A Conversation for Absolute Zero

Vector Time

Post 21

Mike Hall

So if you agree that time is a vector, why don't you agree that speed can also be a vector?

Vector Time

Post 22

Joe aka Arnia, Muse, Keeper, MathEd, Guru and Zen Cook (business is booming)

Because vector speed is called velocity. s = |v| means that speed is the magnitude of velocity. Magnitude is the size without a direction. Numbers with an explicit rather than implicit sign are called directed numbers (numbers with a direction on the number line)

Vector Time

Post 23


I think you're missing the point. Speed is a simplification of velocity. It's there so that people have a practical way of expressing a an easily observable form of movement. No one CARES that time can flow backwards or even (whatever this means mathematically) sideways. It has no bearing on our daily lives. It's nice for all us scientist guys to waltz around with clever little corrections to the nature of the universe, but perhaps the science in this case is losing a wee bit of what the first tenet of the scientific method is: observe. Hence, it's nice to theorize and determine that time is indeed a vector; but no one's ever reliably observed time sidewinding it's way across to the universe next door (in which, according to my research, I am married to Cindy Crawford - but, I have yet to verify that this is the SAME Cindy Crawford ... ). All sarcasm aside for a moment, I find it amusing that it is frequently pointed out amongst forums that our commonly-held beliefs are not TOTALLY correct under all circumstances, because there is a slight tendancy to overstate the importance and relevance of these apparent transgressions in our daily lives. Whew. That was a pompous statement, but I'll stick to my guns.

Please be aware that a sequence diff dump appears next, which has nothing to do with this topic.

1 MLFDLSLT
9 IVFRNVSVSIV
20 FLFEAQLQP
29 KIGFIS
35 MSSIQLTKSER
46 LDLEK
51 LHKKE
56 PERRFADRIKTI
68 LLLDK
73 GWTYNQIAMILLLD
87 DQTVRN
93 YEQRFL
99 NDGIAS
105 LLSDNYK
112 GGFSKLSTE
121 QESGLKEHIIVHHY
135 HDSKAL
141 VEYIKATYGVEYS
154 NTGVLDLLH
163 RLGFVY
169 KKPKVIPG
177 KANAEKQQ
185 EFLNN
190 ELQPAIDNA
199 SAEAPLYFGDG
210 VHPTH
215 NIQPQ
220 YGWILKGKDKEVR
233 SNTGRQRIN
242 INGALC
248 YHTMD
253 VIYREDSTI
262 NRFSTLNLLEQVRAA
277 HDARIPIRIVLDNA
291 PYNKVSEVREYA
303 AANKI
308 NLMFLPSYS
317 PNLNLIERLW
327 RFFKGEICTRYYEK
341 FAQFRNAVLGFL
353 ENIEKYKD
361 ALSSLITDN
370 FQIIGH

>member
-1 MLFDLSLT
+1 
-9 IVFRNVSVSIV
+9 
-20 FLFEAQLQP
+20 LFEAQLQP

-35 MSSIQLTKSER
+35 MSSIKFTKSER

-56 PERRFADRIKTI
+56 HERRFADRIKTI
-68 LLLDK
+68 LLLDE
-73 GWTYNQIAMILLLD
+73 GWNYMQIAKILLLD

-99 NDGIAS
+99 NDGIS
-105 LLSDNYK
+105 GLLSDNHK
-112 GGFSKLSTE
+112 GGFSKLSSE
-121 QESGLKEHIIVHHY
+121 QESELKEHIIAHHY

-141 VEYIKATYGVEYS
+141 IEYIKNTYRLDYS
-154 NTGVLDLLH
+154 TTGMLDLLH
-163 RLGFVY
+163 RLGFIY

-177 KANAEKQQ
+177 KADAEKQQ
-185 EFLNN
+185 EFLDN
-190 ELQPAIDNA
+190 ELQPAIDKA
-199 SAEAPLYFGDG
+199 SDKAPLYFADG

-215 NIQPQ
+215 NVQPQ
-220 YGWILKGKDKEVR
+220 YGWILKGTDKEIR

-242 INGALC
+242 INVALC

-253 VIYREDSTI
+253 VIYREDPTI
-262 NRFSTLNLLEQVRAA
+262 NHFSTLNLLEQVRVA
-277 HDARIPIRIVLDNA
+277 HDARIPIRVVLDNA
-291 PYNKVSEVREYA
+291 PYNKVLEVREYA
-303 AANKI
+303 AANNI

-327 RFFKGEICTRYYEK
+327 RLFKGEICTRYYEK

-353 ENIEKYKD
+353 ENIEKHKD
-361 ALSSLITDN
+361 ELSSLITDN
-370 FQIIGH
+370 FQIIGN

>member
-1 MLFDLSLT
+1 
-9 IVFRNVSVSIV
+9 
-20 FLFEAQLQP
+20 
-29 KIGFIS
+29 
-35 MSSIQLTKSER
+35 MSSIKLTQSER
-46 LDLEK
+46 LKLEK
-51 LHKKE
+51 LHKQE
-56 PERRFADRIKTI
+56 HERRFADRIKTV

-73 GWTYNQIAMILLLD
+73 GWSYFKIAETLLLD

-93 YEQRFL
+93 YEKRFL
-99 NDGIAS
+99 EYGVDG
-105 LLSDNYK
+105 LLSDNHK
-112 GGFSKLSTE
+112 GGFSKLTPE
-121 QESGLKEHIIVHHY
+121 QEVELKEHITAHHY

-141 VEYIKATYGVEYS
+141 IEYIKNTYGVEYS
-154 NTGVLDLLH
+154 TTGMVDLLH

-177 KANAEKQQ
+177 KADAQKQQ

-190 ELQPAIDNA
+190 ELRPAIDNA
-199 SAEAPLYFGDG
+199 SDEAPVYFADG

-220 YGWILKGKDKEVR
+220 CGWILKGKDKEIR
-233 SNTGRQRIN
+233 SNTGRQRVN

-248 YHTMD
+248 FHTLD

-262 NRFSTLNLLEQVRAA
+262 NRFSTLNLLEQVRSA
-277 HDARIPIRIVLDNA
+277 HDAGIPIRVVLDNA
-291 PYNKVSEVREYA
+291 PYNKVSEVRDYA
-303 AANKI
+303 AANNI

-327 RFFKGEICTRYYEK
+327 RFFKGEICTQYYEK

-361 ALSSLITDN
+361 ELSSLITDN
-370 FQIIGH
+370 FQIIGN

In summary: Speed is a simple number. It is always positive. It is the measure expressed by the absolute value of the velocity vector of an object moving through space. In fact, here on Earth, with all the gravity around and time moving relatively consistently forward (except on Sunday afternoons, as has been pointed out), speed is a Very Useful Quantity BECAUSE of it's simplicity. It is not a vector, because it was defined not to be such. Going and making time a vector will only lead to re-defining speed to be the absolute value of the velocity in the forward direction of time. That's sort of the point of having speedometers and what not - no one much cares how fast we're moving whatever the temporal equivalent of a non-linearly decreasing-radius left turn off of center into the universe next door is - no one, that is, except those of us who harbor ridiculous ideas of a fantastical relationship with God's gift to men; even if she DOES wind up to be the same Elle MacPhearson.

Vector Time

Post 24

Joe aka Arnia, Muse, Keeper, MathEd, Guru and Zen Cook (business is booming)

Time going backwards means we can go faster than light. A VERY important consequence I feel (wanna get to Alpha Centauri sooner than in 50 000 years time, you need reverse time). We are observing time going backwards now. It is important.

Speed isn't positive, it is unsigned. It is *assumed* to be the same as positive since s = |s| but it doesn't have direction as such. Positive is a direction.

Vector Time

Post 25

Mike Hall

Yeah, by THAT definition s = | v | then speed must be a scalar quantity. But by the definition s = d/t then speed is a vector. Who is to say which definition is the right one? They're both accepted.

Vector Time

Post 26

Joe aka Arnia, Muse, Keeper, MathEd, Guru and Zen Cook (business is booming)

Speed ISN'T d/t, it is d|x|/dt (the rate of change of the modulus of displacement w.r.t. time)

Very important. We have that drummed into us in maths and physics. If we said the wrong one we could lose many marks.

Vector Time

Post 27

Mike Hall

Hurrah! That is a perfectly valid arguement and consider it accepted. smiley - smiley

Now what is your stance on Negative Energy? smiley - winkeye

Vector Time